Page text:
We’ve all heard about what’s happening to the honey bees. The colony collapse disorder which has depleted the population of honey bees nationwide has been in the news for the past several years.
Honey bees both wild and managed have died from a combination of issues: parasites, pesticides, habitat deterioration and disease. What do bees do that is so important? Pollination is what makes the plant world go around.
When bees visit flowers to collect the nectar for food for their offspring, pollen is inadvertently collected on their fuzzy bodies. As they visit from flower to flower they transfer the pollen from flower to flower in a process called pollination.
Good pollination increase yields, makes larger fruit and tastier fruit. Honey bees add $14 billion dollars to the value of American grown produce. What we call honey bees in the United States are actually European bees from Italy or Russia that were brought here to help pollinate crops.
As the number of honey bees declined, the importance of the non-honey bee has grown in importance in relation to pollination. These non-honey bees are also called pollen bees or solitary bees.
They don’t live in large colonies. As their name suggests there is only one female per nest, although they may live side by side as in an apartment complex.
Ninety percent of all types of bees are solitary bees. In North America alone there are over 3,500 species of pollen bees. A good example of a solitary bee is the carpenter bee.
The big, hairy, bluish-black bumble bee buzzing around the flowers in your yard is called the carpenter bee. The female carpenter bee drills nice neat almost 1/2-inch holes in wood. This tunnel can be 10 inches long.
This non-aggressive bee normally nests in dead tree trunks, firewood or exposed wood around the house. It likes unpainted wood but will drill into painted wood if desperate enough.
The male bees are similar in size to the females but are blond or tan colored and do act aggressively, but they can’t sting. Only female bees and wasps have stingers.
After the female carpenter bee makes its ten inch tunnel, it then visits all the local flowers in the neighborhood to gather pollen and nectar. She rolls the pollen into a ball, pushes it to the back of the tunnel, lays an egg and plugs the end with sawdust and other materials. She repeats the process until the tunnel is filled.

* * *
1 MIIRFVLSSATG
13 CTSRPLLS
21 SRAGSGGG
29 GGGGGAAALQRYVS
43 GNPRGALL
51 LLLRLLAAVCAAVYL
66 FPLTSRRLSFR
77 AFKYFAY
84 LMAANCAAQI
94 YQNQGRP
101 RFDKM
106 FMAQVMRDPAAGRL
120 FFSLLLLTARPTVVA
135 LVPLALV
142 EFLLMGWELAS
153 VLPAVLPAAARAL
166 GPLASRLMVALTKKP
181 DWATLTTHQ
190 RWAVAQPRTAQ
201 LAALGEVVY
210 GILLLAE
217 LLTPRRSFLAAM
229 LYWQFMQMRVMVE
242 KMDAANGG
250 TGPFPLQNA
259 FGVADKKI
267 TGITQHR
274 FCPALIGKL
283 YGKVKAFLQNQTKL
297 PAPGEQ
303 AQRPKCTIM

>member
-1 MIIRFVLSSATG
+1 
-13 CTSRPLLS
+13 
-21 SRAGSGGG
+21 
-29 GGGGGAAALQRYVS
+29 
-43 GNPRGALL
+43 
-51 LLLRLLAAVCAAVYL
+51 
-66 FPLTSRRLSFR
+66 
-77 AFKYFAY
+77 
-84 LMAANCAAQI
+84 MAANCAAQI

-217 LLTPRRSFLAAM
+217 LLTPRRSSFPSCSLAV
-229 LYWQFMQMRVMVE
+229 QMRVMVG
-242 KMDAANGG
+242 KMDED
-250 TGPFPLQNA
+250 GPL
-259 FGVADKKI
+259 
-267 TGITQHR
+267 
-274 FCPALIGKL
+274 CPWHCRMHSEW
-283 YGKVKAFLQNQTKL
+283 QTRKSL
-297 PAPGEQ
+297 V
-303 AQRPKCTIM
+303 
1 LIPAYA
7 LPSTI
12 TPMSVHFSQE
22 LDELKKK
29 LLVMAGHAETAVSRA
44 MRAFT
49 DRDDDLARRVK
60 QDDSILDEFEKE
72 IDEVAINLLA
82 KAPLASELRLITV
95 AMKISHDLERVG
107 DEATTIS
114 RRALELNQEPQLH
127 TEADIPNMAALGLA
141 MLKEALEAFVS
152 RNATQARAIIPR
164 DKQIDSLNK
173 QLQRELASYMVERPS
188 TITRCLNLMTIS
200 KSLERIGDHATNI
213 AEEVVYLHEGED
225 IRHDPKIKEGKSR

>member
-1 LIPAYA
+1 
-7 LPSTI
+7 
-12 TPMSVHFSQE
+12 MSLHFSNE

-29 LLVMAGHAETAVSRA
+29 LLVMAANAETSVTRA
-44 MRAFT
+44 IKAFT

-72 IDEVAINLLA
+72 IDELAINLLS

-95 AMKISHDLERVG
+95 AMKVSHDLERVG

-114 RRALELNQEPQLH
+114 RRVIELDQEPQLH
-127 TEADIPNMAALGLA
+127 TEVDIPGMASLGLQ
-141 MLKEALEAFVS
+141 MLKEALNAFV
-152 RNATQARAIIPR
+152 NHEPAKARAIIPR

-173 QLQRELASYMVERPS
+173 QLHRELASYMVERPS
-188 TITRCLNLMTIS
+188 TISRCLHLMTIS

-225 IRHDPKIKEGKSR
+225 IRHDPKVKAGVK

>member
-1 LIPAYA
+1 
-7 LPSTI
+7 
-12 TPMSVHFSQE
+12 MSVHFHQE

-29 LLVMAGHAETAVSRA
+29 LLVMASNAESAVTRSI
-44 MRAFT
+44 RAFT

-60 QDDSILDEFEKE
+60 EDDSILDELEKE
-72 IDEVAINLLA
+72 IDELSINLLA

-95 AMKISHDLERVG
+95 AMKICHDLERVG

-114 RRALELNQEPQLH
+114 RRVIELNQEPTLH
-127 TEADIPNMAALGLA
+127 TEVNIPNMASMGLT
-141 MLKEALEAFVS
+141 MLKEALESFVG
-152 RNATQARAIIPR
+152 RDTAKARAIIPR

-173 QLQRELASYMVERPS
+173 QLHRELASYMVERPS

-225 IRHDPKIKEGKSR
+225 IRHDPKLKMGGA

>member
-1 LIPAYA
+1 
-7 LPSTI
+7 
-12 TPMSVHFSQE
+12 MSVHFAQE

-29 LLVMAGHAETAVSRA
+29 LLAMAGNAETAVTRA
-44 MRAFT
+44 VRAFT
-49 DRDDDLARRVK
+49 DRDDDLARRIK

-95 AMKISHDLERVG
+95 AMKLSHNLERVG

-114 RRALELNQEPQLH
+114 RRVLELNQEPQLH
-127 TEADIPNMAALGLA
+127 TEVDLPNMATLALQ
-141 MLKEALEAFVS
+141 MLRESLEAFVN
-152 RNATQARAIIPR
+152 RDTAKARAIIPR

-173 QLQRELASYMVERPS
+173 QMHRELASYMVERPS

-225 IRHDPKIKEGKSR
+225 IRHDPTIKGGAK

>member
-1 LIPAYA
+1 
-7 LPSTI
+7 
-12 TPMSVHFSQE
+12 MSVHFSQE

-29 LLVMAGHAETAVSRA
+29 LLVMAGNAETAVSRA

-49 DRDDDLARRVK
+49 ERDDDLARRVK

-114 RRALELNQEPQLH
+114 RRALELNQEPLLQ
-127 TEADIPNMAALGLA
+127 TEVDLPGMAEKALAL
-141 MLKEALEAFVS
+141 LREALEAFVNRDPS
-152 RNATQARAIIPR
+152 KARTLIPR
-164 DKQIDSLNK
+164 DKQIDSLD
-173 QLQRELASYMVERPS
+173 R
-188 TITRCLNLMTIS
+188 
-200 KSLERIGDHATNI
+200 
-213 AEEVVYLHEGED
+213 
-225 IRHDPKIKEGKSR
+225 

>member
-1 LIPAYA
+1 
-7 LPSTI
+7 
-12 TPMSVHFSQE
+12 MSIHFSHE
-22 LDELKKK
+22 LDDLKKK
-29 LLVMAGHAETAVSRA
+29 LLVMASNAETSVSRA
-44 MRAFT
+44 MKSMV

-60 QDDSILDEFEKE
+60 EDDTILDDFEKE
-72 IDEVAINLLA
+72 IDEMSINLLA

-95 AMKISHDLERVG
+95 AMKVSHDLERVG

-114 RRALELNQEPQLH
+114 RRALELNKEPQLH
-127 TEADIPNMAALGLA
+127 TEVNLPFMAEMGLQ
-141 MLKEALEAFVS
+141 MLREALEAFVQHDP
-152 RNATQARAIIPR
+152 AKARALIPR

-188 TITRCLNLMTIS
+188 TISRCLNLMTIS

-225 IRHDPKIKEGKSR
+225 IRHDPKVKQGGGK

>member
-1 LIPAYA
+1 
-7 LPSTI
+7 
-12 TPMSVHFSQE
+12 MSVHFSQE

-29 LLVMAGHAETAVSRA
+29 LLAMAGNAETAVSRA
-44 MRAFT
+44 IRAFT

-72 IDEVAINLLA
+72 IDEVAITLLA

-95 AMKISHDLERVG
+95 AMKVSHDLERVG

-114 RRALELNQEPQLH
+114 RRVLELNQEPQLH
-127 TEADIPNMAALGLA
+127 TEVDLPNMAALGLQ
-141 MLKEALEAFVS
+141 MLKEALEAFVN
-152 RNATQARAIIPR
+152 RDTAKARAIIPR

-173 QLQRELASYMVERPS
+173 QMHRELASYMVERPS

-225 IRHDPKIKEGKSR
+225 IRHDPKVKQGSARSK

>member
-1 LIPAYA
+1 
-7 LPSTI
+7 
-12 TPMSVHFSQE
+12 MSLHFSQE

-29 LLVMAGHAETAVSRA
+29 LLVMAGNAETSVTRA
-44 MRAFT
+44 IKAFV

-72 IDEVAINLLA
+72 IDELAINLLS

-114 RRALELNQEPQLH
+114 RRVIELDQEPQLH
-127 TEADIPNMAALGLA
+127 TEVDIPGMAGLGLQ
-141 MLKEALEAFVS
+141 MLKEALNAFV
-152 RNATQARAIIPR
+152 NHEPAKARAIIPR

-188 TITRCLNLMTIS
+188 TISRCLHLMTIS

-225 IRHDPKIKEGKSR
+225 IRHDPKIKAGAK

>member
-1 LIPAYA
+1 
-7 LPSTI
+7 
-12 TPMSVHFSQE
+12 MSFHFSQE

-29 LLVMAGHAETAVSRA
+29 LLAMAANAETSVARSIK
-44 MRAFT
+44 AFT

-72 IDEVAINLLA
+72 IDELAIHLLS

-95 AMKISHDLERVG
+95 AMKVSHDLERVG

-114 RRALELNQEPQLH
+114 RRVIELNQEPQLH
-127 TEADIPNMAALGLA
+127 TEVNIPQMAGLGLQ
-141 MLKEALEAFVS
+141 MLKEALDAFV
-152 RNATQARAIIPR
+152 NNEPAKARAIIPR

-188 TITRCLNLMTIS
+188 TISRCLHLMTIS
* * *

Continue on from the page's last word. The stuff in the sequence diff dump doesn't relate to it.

Each compartment is about 1 inch long. What is unique about the carpenter bees is that the baby bees hatch in reverse order of being laid. The bees can leave without disturbing their brothers and sisters. Isn’t Mother Nature wonderful?
Other types of solitary bees are the metallic blue or green sweat bees. They have a habit which has not been explained of licking sweat from people and animals. They also gather pollen for their offspring and place it in underground chambers where they lay their eggs on the pollen balls.
Solitary bees tend to be less defensive because they don’t have large nests to defend like honey bees. Most females won’t sting unless trapped or threatened.
There is really no reason to control solitary bees. They pollinate crops and plants when other social bees, honey bees, are inactive.
Polyester and Southeastern blueberry bees pollinate blueberry crops.
The squash bees pollinate cucurbit crops: cucumbers, watermelons, pumpkins and squash. Don’t disturb or destroy their nests. Hitting them with tennis rackets is not a good idea either.
If you have a problem with bees around the porch and there are no flowers to pollinate, light a citronella candle. It may work and keep the bees busy doing what they do best, pollinating.
Brian Maddy is the ANR Agent for Troup Cooperative Extension. The Troup County Extension office is located at 114 Church St. in LaGrange and may be reached at 706-883-1675, Monday through Friday, 8 a.m. to 5 p.m.